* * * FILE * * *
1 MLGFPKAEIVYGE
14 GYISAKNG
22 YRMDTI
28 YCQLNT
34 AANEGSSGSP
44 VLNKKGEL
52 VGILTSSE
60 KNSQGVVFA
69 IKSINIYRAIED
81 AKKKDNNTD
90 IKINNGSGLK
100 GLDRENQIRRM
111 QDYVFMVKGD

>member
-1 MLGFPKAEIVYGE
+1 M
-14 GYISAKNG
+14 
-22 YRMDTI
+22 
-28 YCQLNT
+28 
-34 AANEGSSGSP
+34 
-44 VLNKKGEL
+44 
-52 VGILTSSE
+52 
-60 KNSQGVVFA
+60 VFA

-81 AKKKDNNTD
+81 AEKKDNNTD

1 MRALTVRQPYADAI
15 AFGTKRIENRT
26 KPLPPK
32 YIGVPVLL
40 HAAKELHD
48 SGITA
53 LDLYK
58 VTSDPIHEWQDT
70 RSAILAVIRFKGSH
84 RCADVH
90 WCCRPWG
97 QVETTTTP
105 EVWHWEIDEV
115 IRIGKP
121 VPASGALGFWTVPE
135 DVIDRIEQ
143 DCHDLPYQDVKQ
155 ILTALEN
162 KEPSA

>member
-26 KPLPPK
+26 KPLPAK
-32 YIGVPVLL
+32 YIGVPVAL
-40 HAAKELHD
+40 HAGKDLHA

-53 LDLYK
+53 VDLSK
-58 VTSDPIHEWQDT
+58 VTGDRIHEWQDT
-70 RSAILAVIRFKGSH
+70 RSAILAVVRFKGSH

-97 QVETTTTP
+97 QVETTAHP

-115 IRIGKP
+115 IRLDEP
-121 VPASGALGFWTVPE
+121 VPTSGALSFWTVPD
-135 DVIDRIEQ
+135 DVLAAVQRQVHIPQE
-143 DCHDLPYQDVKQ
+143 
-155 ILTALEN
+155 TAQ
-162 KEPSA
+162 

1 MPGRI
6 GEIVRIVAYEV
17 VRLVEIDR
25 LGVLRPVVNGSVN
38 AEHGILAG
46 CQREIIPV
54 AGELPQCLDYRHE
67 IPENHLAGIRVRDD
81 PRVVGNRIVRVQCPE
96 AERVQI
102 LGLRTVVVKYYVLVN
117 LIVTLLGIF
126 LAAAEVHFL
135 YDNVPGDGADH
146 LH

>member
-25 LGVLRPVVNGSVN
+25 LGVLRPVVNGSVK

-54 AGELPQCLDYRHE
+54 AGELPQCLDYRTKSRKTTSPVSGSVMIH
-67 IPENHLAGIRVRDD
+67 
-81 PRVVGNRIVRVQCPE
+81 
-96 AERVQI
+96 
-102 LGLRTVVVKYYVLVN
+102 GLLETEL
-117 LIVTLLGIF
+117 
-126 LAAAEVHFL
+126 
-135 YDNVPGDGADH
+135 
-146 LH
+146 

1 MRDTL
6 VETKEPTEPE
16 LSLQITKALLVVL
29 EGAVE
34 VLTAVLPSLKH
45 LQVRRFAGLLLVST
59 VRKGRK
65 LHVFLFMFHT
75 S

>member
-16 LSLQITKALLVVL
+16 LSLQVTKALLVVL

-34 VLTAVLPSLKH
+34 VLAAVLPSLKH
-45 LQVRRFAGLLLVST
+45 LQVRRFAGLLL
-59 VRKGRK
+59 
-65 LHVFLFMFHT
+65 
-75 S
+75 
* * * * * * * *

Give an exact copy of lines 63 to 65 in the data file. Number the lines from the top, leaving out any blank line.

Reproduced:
-70 RSAILAVIRFKGSH
+70 RSAILAVVRFKGSH

-97 QVETTTTP